All lego sets are modular: you can tear them down and create whatever you want. But there are a number of ways in which you can make sections of a larger build modular, allowing you to recombine larger sections into new configurations. There are two techniques used in the official Lego set: Modular Landscape and Modular Surface.

As you can see from the pictures the official set consists of 4 separate landscape pieces. These make up a Modular Landscape because they can be fixed together in several different configurations. This is achieved by building each section of the landscape on top of a separate 6×6 plate, with no overlapping bricks. Immediately on top of those base plates you can add in 4 Technic Brick 1×2 with Axle Holes. By adding in some axles you end up with a simple way to fix the landscape sections together along any of their sides. With a little thought to how you build the surface components you can create some nicely reconfigurable scenes.

What about Modular Surface features? If you look closely at this picture in the Wired gallery you can see that the landscape sections themselves can be broken down to give access to the caverns underneath the surface. This is done by building the surface features on a brown 6×6 plate which is then stuck onto the underlying rock section.

To make the surface easy to remove the rock section has been “capped off” using a number of tiles (Tile 1×3, Tile 1×4, Tile 1×6) so that most of the studs are covered. By adding a Plate, Modified 1×4 with 2 Studs you end up with a couple of studs that crown off the base rock section. These studs provide enough “clutch power” to hold the model together but still give easy access to other sections without requiring a lot of fiddling around: plates can be very hard to pull apart.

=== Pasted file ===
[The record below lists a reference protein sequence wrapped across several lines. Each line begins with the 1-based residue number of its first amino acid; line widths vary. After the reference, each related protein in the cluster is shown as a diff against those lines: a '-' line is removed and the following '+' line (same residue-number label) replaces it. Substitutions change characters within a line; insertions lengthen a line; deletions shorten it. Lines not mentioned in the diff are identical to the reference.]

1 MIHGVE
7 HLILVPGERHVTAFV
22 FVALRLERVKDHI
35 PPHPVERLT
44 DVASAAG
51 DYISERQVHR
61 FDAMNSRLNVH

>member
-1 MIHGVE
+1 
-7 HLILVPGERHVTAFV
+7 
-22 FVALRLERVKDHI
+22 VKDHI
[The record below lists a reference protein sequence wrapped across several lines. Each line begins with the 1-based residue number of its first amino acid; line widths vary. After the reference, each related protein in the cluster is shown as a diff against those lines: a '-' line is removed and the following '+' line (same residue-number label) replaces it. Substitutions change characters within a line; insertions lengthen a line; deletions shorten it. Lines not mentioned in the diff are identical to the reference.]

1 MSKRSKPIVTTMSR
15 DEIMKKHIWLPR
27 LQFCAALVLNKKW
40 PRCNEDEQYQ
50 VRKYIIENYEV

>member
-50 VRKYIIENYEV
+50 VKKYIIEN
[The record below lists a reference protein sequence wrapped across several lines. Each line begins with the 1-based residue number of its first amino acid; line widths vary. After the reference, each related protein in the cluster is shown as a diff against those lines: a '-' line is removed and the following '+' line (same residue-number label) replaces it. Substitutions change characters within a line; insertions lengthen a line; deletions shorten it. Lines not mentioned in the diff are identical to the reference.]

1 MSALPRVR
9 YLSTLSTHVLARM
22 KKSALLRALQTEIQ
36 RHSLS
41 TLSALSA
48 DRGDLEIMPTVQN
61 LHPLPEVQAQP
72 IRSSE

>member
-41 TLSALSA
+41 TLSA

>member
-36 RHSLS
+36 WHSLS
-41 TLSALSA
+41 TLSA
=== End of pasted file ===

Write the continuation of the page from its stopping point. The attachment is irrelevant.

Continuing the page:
Hopefully that’s given some food for thought about how to approach building some of your own Lego Minecraft creations. With a good working set of parts in the necessary colours you can create some great models.

I’ve not priced up a complete working set but with the larger, rarer pieces costing a most a few pence at Bricklink, it should be possible to assemble what you need cheaper than buying the full official set.

Even if you decide to go ahead and buy the official set, buying more parts and using the same modular building techniques will let you create some useful customizations.

Happy building.

One thought on “Lego Minecraft Building Tips

  1. Great writeup! I love how you’ve equated various LEGO elements to Minecraft blocks and resources. I’m on the team for LEGO Minecraft Micro World, and would love it if you posted some of your LEGO Minecraft creations to our Facebook page at when you’ve made some.

    We’ll be posting some looks behind the scenes and some other goodies before the set is released this summer, and want to showcase what people are building in micro-scale Minecraft, so please continue to share!